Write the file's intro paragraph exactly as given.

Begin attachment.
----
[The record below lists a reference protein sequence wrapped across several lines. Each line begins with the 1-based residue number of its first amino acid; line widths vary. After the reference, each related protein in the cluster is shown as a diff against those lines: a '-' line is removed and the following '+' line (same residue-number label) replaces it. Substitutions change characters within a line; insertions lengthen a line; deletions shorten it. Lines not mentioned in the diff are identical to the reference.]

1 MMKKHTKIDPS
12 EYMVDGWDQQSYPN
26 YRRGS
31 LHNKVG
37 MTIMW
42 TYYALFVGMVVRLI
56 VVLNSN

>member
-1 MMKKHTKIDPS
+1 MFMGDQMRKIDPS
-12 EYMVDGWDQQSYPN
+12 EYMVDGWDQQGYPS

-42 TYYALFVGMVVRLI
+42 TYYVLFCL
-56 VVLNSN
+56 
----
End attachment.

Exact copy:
[The record below lists a reference protein sequence wrapped across several lines. Each line begins with the 1-based residue number of its first amino acid; line widths vary. After the reference, each related protein in the cluster is shown as a diff against those lines: a '-' line is removed and the following '+' line (same residue-number label) replaces it. Substitutions change characters within a line; insertions lengthen a line; deletions shorten it. Lines not mentioned in the diff are identical to the reference.]